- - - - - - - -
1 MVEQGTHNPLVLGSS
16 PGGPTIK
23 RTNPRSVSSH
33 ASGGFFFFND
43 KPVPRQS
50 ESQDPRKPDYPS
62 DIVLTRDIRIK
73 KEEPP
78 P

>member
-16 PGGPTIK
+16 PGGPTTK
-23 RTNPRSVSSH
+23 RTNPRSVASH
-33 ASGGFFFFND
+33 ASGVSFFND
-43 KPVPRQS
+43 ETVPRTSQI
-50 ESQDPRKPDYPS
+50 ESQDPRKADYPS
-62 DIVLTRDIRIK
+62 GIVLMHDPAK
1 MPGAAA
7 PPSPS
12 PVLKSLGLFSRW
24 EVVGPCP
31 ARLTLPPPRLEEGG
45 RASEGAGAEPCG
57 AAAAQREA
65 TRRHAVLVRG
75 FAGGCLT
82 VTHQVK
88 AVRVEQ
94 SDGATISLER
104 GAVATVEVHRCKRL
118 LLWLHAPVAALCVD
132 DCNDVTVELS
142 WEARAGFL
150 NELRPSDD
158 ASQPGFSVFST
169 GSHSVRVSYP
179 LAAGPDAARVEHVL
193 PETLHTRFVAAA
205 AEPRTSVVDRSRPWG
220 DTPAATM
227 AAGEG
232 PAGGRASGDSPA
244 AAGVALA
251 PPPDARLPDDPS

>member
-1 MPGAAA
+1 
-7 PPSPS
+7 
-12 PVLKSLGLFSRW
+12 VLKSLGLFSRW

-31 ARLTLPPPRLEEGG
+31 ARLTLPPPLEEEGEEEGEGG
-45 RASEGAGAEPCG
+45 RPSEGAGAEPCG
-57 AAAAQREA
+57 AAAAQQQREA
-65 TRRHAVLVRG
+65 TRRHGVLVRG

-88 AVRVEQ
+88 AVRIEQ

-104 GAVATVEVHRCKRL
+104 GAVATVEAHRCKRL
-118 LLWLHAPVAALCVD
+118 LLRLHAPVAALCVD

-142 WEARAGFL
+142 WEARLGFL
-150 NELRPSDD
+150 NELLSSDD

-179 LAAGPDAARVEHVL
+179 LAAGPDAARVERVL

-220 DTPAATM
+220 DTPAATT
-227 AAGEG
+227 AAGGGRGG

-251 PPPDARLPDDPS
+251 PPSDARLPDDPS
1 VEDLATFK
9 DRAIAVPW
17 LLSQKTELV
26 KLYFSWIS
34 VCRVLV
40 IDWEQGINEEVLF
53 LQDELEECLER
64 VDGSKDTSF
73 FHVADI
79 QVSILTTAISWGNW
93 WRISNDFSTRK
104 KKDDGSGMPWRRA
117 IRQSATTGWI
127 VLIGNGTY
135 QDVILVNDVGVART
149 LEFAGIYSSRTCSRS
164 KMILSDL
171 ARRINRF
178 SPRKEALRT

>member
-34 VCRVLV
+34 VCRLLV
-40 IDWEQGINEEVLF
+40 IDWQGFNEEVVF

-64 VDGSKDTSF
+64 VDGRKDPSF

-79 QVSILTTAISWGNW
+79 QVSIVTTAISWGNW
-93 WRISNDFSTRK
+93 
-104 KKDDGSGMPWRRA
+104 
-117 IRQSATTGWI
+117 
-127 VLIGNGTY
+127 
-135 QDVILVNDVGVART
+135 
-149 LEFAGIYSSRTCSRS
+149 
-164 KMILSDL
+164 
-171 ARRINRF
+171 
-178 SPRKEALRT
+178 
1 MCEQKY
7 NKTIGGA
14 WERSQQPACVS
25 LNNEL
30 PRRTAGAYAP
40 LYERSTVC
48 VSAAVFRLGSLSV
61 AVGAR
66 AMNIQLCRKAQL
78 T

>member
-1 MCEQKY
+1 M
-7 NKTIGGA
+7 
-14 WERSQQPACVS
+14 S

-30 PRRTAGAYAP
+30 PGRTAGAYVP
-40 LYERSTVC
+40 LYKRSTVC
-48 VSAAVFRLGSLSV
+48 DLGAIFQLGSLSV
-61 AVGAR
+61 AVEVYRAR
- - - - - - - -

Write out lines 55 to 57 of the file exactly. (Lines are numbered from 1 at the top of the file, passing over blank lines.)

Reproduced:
-12 PVLKSLGLFSRW
+12 VLKSLGLFSRW

-31 ARLTLPPPRLEEGG